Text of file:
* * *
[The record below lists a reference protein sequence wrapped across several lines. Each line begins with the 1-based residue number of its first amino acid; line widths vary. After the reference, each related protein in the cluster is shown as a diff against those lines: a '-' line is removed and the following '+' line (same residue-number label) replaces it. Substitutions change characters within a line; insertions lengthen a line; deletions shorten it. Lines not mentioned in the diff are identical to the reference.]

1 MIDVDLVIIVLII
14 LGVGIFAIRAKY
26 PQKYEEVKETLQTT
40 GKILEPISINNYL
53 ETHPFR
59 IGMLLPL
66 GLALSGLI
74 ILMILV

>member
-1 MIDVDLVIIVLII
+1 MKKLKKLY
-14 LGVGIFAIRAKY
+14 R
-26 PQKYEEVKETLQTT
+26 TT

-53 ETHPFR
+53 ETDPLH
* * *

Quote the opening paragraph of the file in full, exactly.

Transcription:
[The record below lists a reference protein sequence wrapped across several lines. Each line begins with the 1-based residue number of its first amino acid; line widths vary. After the reference, each related protein in the cluster is shown as a diff against those lines: a '-' line is removed and the following '+' line (same residue-number label) replaces it. Substitutions change characters within a line; insertions lengthen a line; deletions shorten it. Lines not mentioned in the diff are identical to the reference.]